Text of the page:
Author Kiran Nagarkar frequently tells me he's 900 years old.
I don't bother to verify, but I'm glad that for a man who feels 900, he still has a lot to rage about.
“I'm not into sadness, I'm into bitterness," he says as we pick on pancakes and coffee over breakfast in Chennai.
The conversation jumps from poverty, Mumbai and chawls to sexual repression, bawdy humour and his new novel, The Extras.
And of course to where Extras began: In the form of Ravan and Eddie, who burst into the Indian literary scene in 1994 in a delightful opening chapter full of black comedy, twists and outrageous imagery.
Ravan and Eddie remains one of the best books set in Mumbai: The city’s chawls, its language and cinematic culture were as much a character as the book’s two tenacious heroes whose lives intersect thanks to a bizarre accident only Nagarkar could conjure up.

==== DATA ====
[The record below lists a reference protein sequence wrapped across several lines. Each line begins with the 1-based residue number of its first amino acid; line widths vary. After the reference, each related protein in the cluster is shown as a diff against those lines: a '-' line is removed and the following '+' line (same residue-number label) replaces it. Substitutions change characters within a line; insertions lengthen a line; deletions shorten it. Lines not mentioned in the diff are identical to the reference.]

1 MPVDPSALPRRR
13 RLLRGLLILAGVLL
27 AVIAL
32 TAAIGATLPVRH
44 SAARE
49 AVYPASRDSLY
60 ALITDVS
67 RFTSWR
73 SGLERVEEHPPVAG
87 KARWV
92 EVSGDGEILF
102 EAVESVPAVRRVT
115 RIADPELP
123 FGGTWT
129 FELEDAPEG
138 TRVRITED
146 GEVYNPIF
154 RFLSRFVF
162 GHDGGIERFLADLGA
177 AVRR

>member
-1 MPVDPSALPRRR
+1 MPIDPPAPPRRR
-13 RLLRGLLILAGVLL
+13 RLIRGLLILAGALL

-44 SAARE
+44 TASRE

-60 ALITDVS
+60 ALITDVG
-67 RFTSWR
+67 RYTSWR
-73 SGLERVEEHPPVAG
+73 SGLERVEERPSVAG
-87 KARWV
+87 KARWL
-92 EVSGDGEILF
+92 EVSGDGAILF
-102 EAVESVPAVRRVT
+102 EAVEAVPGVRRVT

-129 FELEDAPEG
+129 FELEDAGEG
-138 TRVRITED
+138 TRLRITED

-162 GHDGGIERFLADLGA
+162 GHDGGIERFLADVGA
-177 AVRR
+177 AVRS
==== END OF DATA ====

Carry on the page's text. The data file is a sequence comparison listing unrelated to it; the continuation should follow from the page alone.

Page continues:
Extras, the sequel to Ravan and Eddie, follows the journey of the two men, 18 years later, into Mumbai's Aunty Bars, taxis, and finally, the Hindi film industry.
Excerpts from a conversation with Nagarkar, who won the Sahitya Academy Award for his path-breaking 1997 novel Cuckold:
Hindi cinema is a big part of The Extras, but you've said you have a love-hate relationship with Bollywood…
My relationship with Hindi films is very peculiar. I can't stand them most of the time.
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Image: Kiran Nagarkar is one of the few Indian writers who've written in more than one language. His first novel, Saat Sakkam Trechalis (Published in English as Seven Sixes Are Forty Three), is considered one of the landmark works of Marathi literature